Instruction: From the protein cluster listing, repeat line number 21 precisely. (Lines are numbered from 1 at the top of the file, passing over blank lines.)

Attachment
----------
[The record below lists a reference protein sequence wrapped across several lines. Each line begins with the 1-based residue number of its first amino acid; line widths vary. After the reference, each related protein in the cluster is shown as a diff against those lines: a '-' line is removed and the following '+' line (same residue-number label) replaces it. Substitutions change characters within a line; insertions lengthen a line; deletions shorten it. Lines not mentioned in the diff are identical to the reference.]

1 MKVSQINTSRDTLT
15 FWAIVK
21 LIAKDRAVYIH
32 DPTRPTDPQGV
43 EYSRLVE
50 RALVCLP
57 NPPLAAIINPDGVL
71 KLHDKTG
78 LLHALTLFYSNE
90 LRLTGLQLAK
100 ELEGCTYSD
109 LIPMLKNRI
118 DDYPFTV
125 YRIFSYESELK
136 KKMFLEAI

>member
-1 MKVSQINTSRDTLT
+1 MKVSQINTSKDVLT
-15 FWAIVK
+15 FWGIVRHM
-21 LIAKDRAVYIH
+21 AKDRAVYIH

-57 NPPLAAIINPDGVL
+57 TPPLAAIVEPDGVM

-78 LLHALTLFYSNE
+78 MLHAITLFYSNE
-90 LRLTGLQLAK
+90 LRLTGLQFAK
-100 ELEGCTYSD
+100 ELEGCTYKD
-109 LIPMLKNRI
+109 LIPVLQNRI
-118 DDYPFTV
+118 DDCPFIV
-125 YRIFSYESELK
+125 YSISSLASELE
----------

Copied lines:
+15 FWGIVRHM